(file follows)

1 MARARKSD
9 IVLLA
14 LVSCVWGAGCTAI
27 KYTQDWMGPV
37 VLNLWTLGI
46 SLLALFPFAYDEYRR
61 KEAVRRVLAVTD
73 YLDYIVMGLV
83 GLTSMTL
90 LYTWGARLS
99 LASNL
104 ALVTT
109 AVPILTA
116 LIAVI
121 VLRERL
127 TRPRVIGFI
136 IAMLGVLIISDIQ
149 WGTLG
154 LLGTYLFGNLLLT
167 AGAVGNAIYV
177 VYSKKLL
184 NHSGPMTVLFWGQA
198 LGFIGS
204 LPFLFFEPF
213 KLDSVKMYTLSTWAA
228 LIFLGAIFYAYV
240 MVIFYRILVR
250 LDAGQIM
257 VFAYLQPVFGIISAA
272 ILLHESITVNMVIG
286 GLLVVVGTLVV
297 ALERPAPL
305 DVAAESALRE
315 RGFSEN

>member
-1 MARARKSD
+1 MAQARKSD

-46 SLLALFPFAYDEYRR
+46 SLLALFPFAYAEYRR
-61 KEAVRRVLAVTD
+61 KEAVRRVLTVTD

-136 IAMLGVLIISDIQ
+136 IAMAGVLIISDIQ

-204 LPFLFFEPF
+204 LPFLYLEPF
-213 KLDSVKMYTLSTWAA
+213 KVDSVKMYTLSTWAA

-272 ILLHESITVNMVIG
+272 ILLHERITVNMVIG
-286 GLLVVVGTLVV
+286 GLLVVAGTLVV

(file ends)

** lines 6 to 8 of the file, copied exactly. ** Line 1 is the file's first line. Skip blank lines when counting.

46 SLLALFPFAYDEYRR
61 KEAVRRVLAVTD
73 YLDYIVMGLV